Who’s Paying For All The Payday Loan Ads – And Why?

February 20, 2008 6:41 am Published by

In recent days, I’ve used a good deal of space explaining the dangers of payday loans, and the unbelievably high interest rates those kinds of loans carry.  Meanwhile, we’re all being bombarded with offers and advertising for payday loans.  The loans are done out of payday loan stores, check cashing shops, and pawn shops, in addition to the ton of business being done through advertising over the Internet.  Somebody must be finding it worthwhile to spend all those marketing dollars!  You bet!  Industry analysts estimate annual payday loan volume at close to fifty billion (yes, with a “B”) dollars a year, done out of almost 50,000 different outlets.  As a bankruptcy lawyer in Indianapolis, I find the most frightening statistic to be this: consumers are paying over $6 billion in loan fees for these payday loans!  Wow!  I can think of better ways to spend six billion dollars, can’t you?

If payday loans are so awful, then why is the payday loan business so successful?  The reason is very simple.  All a consumer needs to get a payday loan is an open bank account, a steady source of income, and identification.  There’s no credit check conducted, and no questions asked to determine if a borrower can afford to repay the loan. That fact alone should alarm borrowers (“Just why am I being lent money without assurance I can pay it back?”) and make them realize payday lenders want people to be late so they’ll incur all those penalties and fees!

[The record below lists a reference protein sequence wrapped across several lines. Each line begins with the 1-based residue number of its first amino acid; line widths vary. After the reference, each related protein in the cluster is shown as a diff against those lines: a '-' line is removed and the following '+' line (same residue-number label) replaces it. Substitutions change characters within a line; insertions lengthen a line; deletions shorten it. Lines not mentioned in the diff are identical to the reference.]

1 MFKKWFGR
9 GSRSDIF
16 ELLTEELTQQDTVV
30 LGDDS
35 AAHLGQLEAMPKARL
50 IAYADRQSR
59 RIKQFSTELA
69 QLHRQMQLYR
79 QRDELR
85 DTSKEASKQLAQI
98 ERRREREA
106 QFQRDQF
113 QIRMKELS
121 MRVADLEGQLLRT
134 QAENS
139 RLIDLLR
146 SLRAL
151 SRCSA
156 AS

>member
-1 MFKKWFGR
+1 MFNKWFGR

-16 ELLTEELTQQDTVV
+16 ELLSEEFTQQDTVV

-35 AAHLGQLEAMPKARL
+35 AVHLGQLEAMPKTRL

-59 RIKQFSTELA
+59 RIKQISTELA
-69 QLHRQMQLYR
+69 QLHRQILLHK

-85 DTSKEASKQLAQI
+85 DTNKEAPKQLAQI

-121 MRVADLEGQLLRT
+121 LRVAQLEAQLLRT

Indiana regulates payday lending to a greater extent than in many other states, but we still have a long way to go to protect borrowers.  Play a game as you’re driving down some of the major streets in Indianapolis – see how many check cashing facilities and payday loan signs you can spot.  Then, drive on by.  If you need help managing debt, don’t pull the key out of the ignition of your car until you’ve reached the office of an attorney who specializes in consumer debt.

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This post was written by Mark Zuckerberg

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